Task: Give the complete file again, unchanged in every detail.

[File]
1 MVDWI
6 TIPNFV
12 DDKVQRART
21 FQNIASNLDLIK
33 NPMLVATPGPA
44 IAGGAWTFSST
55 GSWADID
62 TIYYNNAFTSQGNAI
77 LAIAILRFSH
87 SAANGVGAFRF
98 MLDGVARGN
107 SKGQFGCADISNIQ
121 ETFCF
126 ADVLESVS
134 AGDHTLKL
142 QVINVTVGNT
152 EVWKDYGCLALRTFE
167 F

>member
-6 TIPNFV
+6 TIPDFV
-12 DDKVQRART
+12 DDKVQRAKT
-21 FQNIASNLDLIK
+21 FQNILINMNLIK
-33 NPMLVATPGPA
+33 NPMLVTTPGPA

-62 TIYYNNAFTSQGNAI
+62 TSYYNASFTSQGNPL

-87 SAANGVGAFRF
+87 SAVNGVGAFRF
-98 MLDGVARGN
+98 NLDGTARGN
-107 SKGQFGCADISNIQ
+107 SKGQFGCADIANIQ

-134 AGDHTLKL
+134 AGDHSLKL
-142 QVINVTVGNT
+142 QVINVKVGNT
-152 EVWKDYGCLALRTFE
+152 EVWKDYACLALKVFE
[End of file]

1 MVDWI
6 TIPNFV
12 DDKVQRART
21 FQNIASNLDLIK
33 NPMLVATPGPA
44 IAGGAWTFSST
55 GSWADID
62 TIYYNNAFTSQGNAI
77 LAIAILRFSH
87 SAANGVGAFRF
98 MLDGVARGN
107 SKGQFGCADISNIQ
121 ETFCF
126 ADVLESVS
134 AGDHTLKL
142 QVINVTVGNT
152 EVWKDYGCLALRTFE
167 F

>member
-6 TIPNFV
+6 TIPDFV
-12 DDKVQRART
+12 DDKVQRAKT
-21 FQNIASNLDLIK
+21 FQNILINMNLIK
-33 NPMLVATPGPA
+33 NPMLVTTPGPA

-62 TIYYNNAFTSQGNAI
+62 TSYYNASFTSQGNPL

-87 SAANGVGAFRF
+87 SAVNGVGAFRF
-98 MLDGVARGN
+98 NLDGTARGN
-107 SKGQFGCADISNIQ
+107 SKGQFGCADIANIQ

-134 AGDHTLKL
+134 AGDHSLKL
-142 QVINVTVGNT
+142 QVINVKVGNT
-152 EVWKDYGCLALRTFE
+152 EVWKDYACLALKVFE